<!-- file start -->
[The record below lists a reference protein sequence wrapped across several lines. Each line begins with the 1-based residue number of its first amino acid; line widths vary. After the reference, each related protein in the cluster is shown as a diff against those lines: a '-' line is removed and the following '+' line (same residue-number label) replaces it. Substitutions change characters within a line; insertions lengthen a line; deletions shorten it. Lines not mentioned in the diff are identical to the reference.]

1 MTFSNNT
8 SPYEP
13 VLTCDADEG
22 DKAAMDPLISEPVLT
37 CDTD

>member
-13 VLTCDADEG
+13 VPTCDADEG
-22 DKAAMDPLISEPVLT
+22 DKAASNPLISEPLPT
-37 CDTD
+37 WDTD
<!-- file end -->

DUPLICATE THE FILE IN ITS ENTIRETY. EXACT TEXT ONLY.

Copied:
[The record below lists a reference protein sequence wrapped across several lines. Each line begins with the 1-based residue number of its first amino acid; line widths vary. After the reference, each related protein in the cluster is shown as a diff against those lines: a '-' line is removed and the following '+' line (same residue-number label) replaces it. Substitutions change characters within a line; insertions lengthen a line; deletions shorten it. Lines not mentioned in the diff are identical to the reference.]

1 MTFSNNT
8 SPYEP
13 VLTCDADEG
22 DKAAMDPLISEPVLT
37 CDTD

>member
-13 VLTCDADEG
+13 VPTCDADEG
-22 DKAAMDPLISEPVLT
+22 DKAASNPLISEPLPT
-37 CDTD
+37 WDTD